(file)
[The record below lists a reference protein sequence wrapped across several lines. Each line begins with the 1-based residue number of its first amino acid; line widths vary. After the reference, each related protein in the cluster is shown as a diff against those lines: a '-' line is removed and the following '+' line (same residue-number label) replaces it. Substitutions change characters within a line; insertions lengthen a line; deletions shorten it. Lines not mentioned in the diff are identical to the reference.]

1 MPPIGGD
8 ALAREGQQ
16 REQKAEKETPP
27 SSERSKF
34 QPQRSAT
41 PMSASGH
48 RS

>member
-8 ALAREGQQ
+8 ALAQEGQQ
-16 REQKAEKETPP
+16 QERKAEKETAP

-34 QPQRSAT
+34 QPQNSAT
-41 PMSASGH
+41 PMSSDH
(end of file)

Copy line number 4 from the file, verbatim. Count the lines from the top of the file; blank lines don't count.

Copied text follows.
16 REQKAEKETPP